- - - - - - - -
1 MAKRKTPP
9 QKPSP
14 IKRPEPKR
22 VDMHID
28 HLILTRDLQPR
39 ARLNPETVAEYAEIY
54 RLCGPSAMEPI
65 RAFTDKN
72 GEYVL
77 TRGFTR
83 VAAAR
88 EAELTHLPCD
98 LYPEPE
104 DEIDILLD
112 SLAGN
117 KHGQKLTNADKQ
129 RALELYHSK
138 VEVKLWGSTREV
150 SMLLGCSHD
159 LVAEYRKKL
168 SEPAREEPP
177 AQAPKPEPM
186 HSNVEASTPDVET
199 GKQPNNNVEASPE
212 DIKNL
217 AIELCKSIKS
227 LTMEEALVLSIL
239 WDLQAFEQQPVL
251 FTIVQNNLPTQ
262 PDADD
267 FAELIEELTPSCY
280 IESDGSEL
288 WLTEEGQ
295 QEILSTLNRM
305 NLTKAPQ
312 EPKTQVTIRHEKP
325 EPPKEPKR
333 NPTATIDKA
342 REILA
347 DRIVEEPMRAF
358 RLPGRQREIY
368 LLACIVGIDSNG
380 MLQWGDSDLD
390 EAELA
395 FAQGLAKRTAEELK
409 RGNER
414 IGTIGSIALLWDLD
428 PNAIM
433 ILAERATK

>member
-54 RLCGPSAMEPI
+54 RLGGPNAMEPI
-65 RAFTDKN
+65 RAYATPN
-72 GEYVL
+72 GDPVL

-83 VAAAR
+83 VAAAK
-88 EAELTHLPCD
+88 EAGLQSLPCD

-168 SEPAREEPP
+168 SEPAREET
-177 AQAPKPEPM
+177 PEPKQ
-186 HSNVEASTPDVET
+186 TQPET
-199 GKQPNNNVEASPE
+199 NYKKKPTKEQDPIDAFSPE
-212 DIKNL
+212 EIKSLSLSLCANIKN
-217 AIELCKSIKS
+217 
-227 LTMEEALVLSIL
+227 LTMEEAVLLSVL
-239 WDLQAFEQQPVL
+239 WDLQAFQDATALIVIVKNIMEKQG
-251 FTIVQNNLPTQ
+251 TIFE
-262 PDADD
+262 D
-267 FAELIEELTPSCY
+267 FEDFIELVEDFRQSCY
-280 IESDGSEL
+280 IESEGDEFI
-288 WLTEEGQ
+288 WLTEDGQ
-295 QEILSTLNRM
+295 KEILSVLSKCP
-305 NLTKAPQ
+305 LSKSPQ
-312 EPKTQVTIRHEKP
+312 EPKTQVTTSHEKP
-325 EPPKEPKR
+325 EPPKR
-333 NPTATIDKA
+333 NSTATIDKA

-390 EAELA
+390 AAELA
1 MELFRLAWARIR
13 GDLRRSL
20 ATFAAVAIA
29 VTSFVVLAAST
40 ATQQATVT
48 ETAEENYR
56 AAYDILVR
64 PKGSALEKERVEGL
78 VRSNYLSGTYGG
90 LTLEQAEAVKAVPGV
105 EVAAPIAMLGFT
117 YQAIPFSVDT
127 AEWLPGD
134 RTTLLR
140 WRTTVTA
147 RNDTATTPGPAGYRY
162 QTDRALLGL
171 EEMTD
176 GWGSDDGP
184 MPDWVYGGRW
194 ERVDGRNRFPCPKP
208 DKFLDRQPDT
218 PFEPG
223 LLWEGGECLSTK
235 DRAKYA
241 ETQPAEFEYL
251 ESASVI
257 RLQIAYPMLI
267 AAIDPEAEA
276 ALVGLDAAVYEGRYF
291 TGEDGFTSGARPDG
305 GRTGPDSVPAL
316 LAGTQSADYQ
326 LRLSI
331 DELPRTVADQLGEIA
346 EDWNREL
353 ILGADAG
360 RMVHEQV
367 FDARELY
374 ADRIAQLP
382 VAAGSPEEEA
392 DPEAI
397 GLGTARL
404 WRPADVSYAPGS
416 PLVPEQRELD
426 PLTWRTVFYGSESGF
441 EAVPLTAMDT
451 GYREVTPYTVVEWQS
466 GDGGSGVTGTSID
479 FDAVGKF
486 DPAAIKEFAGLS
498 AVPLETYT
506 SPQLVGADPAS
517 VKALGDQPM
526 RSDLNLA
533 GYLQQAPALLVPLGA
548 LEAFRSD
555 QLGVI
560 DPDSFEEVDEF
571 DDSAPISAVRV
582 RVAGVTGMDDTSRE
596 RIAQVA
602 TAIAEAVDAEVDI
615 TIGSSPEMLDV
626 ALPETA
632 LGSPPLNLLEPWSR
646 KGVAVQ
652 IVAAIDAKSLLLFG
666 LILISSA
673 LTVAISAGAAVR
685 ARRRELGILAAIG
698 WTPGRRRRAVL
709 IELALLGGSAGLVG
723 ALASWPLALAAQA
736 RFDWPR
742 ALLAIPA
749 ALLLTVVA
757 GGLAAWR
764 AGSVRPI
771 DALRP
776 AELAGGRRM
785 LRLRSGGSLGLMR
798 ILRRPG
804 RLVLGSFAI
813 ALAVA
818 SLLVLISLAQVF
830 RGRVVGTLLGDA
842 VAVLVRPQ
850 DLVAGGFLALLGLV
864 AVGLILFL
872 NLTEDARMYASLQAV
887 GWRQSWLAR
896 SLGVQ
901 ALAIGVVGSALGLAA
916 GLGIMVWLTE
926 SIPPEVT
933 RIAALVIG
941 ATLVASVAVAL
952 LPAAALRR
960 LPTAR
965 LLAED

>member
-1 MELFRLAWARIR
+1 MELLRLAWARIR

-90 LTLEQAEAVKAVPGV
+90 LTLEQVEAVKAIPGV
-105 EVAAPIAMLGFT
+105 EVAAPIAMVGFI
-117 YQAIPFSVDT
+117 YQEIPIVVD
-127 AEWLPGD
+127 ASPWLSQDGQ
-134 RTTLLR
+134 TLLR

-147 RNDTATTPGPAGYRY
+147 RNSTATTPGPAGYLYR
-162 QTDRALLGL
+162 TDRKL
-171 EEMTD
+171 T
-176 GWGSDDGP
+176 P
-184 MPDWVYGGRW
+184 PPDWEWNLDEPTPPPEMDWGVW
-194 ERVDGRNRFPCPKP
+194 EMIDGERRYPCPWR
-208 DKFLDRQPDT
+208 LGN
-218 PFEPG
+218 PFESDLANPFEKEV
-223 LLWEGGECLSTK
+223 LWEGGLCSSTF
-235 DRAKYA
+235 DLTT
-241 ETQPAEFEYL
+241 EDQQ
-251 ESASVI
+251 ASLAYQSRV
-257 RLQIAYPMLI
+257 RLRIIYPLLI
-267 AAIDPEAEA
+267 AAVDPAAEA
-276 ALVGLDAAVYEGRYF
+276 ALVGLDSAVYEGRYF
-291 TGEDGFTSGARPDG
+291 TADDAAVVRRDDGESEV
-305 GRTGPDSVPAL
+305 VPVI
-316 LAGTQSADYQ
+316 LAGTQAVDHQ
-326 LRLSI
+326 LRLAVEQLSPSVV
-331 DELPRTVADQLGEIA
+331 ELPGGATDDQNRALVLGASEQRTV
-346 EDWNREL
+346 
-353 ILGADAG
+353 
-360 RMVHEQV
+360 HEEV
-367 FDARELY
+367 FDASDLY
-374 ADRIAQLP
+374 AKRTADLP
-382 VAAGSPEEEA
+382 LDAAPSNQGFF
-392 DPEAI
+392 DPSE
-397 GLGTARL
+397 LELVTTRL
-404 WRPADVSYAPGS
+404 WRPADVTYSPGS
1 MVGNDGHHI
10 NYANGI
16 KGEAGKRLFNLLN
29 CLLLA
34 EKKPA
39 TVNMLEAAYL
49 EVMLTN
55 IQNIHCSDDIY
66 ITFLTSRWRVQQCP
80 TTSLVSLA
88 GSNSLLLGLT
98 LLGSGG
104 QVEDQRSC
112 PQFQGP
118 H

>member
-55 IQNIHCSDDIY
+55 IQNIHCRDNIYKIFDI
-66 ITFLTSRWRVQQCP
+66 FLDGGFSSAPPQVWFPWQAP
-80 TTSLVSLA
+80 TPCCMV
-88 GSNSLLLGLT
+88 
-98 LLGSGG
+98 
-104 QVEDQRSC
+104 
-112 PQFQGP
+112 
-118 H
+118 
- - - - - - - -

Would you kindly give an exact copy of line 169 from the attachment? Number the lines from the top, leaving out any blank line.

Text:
685 ARRRELGILAAIG